For now, these are mine.

What I Learn While They Learn

The idea is becoming more commonplace: giving math students regular chances to be creative in the process of solving problem has many benefits to their learning.

Less common is the connected idea: giving students regular chances to be creative in the process of solving problems has many benefits to MY learning.

Case in point: Today, my students worked on the Scale Model Floor Plan Problem, which required them to create a scale drawing on the classroom. Fairly simple instructions, right?

But teachers out there, do yourselves a favor: Don’t give them any more instructions than what is on the handout (linked above). Just stay involved, wander around and continue to answer their questions with, “Hmm… I don’t know. Do what you think is right.”

And watch what they show you.

The tiles potentially make my floor a giant coordinate grid.

The tiles potentially make my floor a giant coordinate grid.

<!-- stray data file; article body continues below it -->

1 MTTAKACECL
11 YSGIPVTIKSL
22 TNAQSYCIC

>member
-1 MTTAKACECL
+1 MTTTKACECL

Right away, they all reached for the yard and meter sticks, despite the fact that our chairs and desks are all sitting on one-square-foot tiles. Few groups thought to use them as a reference. The “hold-your-finger-there-while-I-move-the-yard-stick” method was far more common.

These two prefer the meter stick.

These two prefer the meter stick.

Cinder blocks create grids on the walls. Counting the blocks seems more accurate and easier on the back and knees.

Please understand, my goal isn’t to poke fun at these students. But let’s examine this. What would make a group of students choose a more difficult method of solving a problem?

I don’t think it is a lack of concern for quality. The drawings they produced suggest that quality matters to them.

I don’t think it is poor math skills. On the contrary, there are some very successful and highly-achieving students who worked on these scale drawings.